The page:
Japanese "Tales of Genji" silk fukusa for tea ceremony or wall decor. Tales of Genji was written by the noblewoman Murasaki Shikibu in the 11th century. Traditionally, in the Edo period gifts were wrapped in silk cloths. This textile cover is called a ‘fukusa’. Traditionally in Japan, gifts were placed in a box on a tray, over which a fukusa was draped. The choice of a fukusa appropriate to the occasion was an important part of the gift-giving ritual. The richness of the decoration was an indication of the donor’s wealth, and the quality of the design evidence of his or her taste and sensibility. For tea ceremony fukusa were/are used to purify tea utensils. This piece of textile art is hand painted in ink technique on silk with the reverse side of red woven silk.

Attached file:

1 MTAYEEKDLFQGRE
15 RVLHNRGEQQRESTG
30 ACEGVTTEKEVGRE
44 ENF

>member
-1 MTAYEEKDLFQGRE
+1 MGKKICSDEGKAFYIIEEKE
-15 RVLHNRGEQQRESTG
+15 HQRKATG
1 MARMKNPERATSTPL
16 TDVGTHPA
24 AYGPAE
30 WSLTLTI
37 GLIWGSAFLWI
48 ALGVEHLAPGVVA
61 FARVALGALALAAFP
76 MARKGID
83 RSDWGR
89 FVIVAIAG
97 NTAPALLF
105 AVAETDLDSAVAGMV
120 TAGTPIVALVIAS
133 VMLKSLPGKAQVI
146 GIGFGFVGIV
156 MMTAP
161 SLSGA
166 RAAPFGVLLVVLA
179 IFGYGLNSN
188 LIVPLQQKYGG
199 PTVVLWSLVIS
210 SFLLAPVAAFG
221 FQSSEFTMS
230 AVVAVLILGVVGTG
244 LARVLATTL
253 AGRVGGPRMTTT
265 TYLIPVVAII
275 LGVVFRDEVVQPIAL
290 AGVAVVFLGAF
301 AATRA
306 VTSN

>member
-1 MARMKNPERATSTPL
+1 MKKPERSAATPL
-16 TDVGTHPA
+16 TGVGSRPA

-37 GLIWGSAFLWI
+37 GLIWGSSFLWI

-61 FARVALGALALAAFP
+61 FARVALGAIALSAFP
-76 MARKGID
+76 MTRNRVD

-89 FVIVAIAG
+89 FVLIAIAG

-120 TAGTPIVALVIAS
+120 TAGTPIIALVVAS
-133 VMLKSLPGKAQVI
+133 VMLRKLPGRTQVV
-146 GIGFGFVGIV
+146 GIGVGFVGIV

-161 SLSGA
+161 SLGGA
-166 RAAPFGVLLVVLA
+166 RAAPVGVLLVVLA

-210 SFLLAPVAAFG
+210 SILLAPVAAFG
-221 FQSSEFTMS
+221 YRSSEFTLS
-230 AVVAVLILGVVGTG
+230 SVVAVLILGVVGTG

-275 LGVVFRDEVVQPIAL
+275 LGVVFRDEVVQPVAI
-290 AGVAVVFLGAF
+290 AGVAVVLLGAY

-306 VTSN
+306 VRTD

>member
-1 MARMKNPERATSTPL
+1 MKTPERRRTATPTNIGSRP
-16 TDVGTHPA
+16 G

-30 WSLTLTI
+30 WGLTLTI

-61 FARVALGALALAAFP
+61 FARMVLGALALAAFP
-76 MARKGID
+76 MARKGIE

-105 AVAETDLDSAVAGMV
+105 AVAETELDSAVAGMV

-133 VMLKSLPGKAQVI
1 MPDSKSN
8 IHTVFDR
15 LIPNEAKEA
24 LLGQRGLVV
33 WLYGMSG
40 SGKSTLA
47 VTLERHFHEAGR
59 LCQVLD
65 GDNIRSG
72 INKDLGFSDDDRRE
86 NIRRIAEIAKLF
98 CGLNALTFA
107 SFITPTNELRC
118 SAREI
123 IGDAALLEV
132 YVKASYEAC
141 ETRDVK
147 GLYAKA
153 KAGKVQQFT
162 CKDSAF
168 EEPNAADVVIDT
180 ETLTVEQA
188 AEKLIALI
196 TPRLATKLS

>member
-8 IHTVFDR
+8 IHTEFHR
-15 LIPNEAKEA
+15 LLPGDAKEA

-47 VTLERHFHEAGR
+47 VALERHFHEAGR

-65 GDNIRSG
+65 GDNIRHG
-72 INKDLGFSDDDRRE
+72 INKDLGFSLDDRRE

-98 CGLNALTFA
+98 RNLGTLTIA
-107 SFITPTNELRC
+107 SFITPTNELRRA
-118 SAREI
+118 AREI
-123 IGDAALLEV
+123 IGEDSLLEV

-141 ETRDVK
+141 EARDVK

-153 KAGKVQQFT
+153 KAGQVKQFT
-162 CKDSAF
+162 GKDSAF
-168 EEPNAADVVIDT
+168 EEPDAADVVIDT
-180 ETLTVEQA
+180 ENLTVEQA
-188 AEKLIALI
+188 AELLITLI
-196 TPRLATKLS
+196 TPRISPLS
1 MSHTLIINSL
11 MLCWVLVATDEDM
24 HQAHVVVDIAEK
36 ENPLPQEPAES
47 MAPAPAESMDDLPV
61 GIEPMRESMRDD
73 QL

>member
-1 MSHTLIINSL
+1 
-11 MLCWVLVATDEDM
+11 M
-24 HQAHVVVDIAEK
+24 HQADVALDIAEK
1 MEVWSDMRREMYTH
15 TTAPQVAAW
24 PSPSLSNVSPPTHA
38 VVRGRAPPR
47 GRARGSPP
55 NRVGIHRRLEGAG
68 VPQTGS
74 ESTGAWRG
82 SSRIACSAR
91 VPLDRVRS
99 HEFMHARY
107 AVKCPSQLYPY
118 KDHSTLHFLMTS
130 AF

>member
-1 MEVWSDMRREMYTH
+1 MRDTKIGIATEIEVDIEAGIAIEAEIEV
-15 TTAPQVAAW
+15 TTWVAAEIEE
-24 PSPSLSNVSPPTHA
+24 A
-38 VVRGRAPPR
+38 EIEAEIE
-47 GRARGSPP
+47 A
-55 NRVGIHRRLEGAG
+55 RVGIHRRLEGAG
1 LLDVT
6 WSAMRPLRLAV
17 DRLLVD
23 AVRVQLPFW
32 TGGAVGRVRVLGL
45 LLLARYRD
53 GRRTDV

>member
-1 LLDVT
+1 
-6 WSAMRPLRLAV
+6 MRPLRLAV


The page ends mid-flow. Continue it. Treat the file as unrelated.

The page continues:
Pictured tea set is not included in this sale.
Condition: Excellent vintage for age. Some foxing spots which are inherent with silk and long age, but they only make this vintage piece more valuable and authentic. Provenance: Kyoto, Japan.
Size: 25 x 25 inches (63 x 63 cm). Price adjusted with the condition.
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